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Fructose is a simple sugar. Fruits, vegetables, and honey are rich in fructose. Synthetic fructose is frequently used as sweetener and can be found in many foods such as baby food.

Hereditary fructose intolerance is a hereditary metabolic disorder which features with inadequate metabolism of fructose. It occurs because there is absence of specific liver enzymes necessary for proper metabolism of fructose. People suffering from hereditary fructose intolerance may eventually develop certain illnesses of liver, kidneys and small intestine related to excessive accumulation of unmetalbolized fructose. Accumulation of fructose also affects conversion of the glycogen into glucose which consequently results in hypoglycemia.

Symptoms of Hereditary Fructose Intolerance

The symptoms do not occur until the baby starts being fed with formula, juice, fruit and baby food which contains fructose. In the beginning the symptoms include intensive abdominal pain, vomiting and fever. Severe vomiting may cause dehydration. Additional symptoms are excessive thirst, urination and sweating. A child may lose appetite and weight. Hypoglycemia leads to tremor and seizures. In extreme cases there is liver enlargement and jaundice.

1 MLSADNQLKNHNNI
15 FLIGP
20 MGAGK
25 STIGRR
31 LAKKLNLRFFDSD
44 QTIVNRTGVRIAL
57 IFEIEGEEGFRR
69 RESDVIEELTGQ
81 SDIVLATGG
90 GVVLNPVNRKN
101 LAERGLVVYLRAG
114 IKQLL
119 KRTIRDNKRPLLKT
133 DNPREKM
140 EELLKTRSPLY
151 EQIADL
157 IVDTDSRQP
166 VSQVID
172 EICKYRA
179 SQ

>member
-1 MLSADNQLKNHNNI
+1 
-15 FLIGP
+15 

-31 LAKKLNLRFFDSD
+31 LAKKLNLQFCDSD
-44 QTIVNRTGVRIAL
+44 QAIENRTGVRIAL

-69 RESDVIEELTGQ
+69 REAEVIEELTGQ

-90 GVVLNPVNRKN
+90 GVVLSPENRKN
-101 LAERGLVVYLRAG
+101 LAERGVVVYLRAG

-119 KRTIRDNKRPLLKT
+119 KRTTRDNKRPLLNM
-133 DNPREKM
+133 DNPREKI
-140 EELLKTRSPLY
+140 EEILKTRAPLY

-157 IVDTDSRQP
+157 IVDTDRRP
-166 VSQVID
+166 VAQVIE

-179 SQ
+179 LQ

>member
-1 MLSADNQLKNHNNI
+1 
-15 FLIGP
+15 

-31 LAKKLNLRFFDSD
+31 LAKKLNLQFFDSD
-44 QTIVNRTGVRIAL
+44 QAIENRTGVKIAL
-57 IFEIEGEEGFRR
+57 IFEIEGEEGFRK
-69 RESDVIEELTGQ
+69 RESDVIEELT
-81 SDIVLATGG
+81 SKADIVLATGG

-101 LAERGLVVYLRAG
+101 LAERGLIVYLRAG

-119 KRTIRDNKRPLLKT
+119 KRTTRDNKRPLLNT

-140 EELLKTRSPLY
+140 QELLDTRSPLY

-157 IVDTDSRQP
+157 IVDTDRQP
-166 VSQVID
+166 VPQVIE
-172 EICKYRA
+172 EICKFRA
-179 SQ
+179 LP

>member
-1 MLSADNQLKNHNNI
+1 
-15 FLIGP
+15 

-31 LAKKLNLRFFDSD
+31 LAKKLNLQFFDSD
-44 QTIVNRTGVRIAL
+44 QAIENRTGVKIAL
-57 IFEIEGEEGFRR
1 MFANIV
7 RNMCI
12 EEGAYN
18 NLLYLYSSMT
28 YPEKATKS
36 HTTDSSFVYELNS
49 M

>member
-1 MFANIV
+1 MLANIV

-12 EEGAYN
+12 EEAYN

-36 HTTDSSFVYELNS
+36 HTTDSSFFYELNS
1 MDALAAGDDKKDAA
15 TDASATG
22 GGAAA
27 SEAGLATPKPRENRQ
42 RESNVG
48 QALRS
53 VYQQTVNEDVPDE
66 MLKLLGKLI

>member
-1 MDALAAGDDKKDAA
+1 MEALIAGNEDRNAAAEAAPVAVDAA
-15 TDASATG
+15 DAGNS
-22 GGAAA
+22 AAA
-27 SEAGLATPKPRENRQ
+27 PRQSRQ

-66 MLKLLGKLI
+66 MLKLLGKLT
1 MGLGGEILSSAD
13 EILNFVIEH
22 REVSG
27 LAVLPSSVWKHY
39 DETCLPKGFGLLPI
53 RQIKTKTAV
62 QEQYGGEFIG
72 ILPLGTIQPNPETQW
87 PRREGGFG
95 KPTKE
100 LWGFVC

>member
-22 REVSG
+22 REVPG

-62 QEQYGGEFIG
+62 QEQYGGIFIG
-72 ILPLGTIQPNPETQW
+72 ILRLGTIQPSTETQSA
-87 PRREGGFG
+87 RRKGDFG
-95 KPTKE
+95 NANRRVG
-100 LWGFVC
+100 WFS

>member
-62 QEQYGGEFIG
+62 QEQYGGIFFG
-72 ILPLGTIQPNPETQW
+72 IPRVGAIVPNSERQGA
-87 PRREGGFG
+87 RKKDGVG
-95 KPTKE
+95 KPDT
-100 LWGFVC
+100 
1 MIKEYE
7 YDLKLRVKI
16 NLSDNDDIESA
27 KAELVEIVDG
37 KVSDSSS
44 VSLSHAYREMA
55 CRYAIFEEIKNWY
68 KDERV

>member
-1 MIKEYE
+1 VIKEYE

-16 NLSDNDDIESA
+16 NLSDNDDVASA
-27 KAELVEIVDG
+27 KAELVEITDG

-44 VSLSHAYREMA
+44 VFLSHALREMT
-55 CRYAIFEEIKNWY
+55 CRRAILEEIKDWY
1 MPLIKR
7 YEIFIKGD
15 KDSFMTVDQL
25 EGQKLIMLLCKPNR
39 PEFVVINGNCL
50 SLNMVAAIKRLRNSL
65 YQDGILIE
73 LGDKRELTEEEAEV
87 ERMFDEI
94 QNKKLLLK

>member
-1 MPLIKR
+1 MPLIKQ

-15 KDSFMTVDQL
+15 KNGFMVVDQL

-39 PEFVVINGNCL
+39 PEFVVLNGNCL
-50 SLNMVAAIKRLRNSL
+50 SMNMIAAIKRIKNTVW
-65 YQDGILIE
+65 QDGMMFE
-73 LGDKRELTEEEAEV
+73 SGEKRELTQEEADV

Parents are due to take their child to pediatrician if after being fed with formula or solid food the child develops symptoms such as persistent and severe vomiting, excruciating abdominal pain, unexplained fever, excessive thirst and urination, jaundice, loss of appetite and sudden weight loss.

The child may also develop symptoms of hypoglycemia. They include confusion, dizziness, trembling, hunger, headache, irritability, rapid heartbeat, pallor, sweating and fatigue. Hypoglycemia in such children is treated with an oral glucose tablet. If left untreated the child may develop symptoms of late hypoglycemia. They are inability to swallow, numbness of the mouth and tongue, problems with coordination, concentration and confusion and finally, unconsciousness. Severe form of hypoglycemia leads to coma.

Diagnosis and Treatment for Hereditary Fructose Intolerance

Diagnosis can be set after physical examination of the child and his/ her family medical history. If the disease is found in other family members it is highly likely that the child is suffering from the disease as well. This condition features with a specific gene mutations which can be identified by genetic testing.

Fructose can be detected in the child's urine and the doctor also performs several more tests including blood test for hyperbilirubinemia, functional liver test and fructose tolerance test.

There is no cure for fructose intolerance. The treatment is based on elimination of fructose in food. The symptoms may withdraw completely after this sugar has been eliminated from the diet. Mild symptoms of hypoglycemia do not require hospitalization and the child can be treated at home with oral glucose tablets or gel while severe hypoglycemia can be only treated in hospital.

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